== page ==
The COVID-19 STEM Educator Interview Series highlights how lectures have been re-invented: engineering laboratories have been re-designed for asynchronous delivery and assessment rethought. The interviews cover lecture delivery methods that embrace technologies such as H5P and light boards; labs that are delivered virtually, simulated and remotely, and different forms of authentic assessments including personalised evaluation and simulated case studies.
A sample of two mini-cases below provide an overview of the techno-pedagogical approach adopted, covering new delivery methods for lectures, labs and assessment.
Dr Smitha Jose teaches Introduction to Physics. She added a more personalised experience to her online teaching via the introduction of lightboard videos. A lightboard is a glass board between the video camera and the presenter and in the recording the instructor faces the audience while they write on the lightboard. Students can see the hand gestures and body and eye movement, of the presenter, making the experience more personalised.
“I think it (Lightboard videos) helped in visualising the problem because there were diagrams and explanations provided”. (Student quote)
“I found the use of body language and being able to see a face helpful when you were conveying your points. Especially pointing to certain parts of problems, which we could not always see when just using the mouse cursor. Watching you do the working out was good”. (Student quote)
LEGO MASTERS inspired assessment
Dr Jessey Lee teaches Mechanics of Structures. Inspired by LEGO Masters, she transformed her final assessment from a 50% exam to a hands-on final assessment activity. Rather than students using the specialist equipment or resources in the lab, Jessey adopted a unique approach in which students constructed a bridge spanning 50cm and able hold a load of at least 1kg, made from materials easily accessible at home and unique to each individual. In addition, each student prepared a video presentation demonstrating the load test and ways to improve their design.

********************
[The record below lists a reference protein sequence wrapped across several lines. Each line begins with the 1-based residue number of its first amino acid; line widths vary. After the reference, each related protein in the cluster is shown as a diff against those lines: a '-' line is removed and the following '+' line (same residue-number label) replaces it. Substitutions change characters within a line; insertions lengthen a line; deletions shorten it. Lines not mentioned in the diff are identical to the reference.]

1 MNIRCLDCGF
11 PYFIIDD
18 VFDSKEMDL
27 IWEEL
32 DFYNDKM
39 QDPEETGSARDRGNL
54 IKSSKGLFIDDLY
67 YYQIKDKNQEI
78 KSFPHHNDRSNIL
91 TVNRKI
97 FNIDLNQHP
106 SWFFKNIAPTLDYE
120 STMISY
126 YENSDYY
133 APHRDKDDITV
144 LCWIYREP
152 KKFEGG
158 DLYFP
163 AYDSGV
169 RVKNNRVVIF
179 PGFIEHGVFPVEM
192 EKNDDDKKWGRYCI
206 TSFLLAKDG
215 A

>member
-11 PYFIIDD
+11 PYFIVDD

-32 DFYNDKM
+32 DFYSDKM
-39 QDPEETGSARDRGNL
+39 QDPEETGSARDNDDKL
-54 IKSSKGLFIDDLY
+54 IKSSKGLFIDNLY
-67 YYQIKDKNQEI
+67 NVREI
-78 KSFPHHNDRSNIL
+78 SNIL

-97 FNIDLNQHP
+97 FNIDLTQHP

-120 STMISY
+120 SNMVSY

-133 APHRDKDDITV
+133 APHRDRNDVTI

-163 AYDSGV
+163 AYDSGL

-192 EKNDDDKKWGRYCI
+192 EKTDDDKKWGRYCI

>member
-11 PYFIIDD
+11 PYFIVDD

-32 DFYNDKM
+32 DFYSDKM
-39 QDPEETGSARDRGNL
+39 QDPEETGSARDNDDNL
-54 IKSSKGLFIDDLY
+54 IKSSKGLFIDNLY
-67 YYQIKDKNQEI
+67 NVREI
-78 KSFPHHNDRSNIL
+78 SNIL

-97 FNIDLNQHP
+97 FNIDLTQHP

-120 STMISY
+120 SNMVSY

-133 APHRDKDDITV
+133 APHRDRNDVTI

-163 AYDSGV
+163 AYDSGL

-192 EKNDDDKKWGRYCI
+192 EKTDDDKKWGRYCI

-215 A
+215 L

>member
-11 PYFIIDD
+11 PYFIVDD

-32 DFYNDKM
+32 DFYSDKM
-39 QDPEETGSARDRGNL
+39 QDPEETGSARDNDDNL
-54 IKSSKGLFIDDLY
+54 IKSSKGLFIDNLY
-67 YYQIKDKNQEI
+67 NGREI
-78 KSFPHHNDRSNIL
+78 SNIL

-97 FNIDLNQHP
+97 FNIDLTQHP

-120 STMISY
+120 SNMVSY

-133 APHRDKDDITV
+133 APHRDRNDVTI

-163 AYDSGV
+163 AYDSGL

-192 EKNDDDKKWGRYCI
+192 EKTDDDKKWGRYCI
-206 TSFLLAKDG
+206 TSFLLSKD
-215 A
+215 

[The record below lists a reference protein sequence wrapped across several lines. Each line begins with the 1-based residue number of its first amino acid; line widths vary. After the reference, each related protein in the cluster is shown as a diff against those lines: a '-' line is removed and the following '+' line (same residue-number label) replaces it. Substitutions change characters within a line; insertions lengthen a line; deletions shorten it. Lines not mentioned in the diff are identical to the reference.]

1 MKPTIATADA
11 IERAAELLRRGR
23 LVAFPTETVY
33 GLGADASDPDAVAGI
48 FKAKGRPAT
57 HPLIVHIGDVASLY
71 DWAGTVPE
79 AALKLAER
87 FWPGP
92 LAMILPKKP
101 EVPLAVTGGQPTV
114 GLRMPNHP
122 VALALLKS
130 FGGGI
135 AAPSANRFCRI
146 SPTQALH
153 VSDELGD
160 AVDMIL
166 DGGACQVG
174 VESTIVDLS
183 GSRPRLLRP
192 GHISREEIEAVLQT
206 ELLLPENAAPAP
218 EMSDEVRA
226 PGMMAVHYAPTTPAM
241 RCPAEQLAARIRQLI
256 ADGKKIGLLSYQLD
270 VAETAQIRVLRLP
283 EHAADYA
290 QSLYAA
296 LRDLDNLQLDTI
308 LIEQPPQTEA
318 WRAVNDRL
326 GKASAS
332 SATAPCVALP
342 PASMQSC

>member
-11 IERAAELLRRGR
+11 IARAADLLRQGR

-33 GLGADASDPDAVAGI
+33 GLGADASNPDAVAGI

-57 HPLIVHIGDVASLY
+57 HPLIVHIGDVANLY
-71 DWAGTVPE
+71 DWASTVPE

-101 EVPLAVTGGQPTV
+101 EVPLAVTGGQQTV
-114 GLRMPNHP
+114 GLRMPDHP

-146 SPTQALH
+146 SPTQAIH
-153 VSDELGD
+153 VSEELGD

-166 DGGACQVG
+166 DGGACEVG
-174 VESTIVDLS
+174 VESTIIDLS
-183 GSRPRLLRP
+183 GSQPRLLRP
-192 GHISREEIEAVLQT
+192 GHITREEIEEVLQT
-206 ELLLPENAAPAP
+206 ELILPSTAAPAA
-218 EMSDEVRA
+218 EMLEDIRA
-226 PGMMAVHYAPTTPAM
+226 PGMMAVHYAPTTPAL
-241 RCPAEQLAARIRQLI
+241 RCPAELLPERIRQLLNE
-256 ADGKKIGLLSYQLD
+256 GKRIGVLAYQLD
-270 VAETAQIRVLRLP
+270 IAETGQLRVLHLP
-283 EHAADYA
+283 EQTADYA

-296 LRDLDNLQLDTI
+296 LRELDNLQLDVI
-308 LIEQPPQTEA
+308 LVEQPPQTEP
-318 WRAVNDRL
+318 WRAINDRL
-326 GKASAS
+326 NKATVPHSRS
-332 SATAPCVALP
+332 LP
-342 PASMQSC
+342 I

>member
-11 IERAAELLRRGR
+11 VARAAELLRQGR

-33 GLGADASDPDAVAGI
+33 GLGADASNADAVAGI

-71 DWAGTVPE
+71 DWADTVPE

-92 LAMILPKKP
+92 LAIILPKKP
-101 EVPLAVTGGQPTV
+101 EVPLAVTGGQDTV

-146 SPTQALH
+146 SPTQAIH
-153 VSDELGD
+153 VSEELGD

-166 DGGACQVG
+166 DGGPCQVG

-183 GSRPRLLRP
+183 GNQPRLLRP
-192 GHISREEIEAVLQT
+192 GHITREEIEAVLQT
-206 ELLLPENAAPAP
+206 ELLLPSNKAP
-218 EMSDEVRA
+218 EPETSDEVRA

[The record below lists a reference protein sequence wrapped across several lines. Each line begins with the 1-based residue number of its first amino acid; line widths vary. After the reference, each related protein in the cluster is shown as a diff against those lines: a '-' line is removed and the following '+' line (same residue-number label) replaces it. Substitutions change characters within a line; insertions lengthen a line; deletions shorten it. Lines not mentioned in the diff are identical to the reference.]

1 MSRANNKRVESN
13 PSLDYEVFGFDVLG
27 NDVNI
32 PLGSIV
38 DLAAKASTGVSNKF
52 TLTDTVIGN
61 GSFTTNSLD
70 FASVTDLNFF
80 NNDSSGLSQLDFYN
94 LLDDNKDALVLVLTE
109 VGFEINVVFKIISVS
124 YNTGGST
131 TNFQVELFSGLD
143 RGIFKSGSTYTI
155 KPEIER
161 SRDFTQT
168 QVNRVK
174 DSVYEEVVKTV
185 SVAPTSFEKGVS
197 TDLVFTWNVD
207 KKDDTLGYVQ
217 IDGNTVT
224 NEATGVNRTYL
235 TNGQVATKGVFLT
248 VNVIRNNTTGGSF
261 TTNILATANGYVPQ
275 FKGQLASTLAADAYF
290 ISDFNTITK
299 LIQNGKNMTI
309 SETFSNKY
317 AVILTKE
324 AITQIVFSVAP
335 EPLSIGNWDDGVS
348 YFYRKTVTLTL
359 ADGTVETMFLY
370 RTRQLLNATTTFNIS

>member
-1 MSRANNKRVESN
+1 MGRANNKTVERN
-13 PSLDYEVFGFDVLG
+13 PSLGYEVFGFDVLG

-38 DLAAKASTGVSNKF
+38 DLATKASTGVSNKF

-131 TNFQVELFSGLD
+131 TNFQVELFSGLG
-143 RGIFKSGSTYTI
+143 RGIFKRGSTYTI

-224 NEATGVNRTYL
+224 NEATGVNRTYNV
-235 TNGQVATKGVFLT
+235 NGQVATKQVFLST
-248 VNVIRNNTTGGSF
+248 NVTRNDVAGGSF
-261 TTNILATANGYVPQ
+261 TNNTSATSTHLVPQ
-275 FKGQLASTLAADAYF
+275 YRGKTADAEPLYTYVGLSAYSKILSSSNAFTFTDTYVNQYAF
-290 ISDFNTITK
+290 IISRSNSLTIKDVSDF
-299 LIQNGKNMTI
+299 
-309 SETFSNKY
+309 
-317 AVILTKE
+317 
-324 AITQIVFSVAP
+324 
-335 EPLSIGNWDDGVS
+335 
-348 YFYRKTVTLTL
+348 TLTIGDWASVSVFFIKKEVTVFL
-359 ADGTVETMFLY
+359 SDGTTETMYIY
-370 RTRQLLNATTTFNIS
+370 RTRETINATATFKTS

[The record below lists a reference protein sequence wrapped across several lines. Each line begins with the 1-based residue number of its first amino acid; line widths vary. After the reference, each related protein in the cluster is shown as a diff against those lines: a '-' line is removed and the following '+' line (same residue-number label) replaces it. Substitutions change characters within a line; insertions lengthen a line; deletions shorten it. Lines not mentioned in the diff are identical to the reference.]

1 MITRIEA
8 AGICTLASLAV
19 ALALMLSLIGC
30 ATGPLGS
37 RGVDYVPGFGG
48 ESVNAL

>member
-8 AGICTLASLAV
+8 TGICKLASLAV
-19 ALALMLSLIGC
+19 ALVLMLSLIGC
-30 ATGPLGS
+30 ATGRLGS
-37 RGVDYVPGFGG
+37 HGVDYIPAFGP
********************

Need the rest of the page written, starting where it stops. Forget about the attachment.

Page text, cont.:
“I’m stoked about the bridge design replacing the exam, makes the content more engaging and in my opinion helps tie all the content together as its being understood by hands on work. Lecturers are really good and everything is organised. It’s easy to follow, work load is very manageable as well and well-spaced”. (Student quote)
Until recently, these videos had been shared only within the faculty, and in this short time we have had over 510 views with 258 unique views as at 24 Aug 2020. I hope you enjoy hearing what is happening down under through this series.
Jankowski, N. A. (2020, August). Assessment during a crisis: R esponding to a global pandemic. Urbana, IL: University of Illinois and Indiana University, National Institute for Learning Outcomes Assessment.
Firmin, S., Sheard, J.I., Carbone, A., Hurst, A.J., 2012, An exploration of factors influencing tertiary IT educators' pedagogies, Proceedings of the Fourteenth Australasian Computing Education Conference, 31 January 2012 to 03 February 2012, Australian Computer Society, Sydney NSW Australia, pp. 157-166.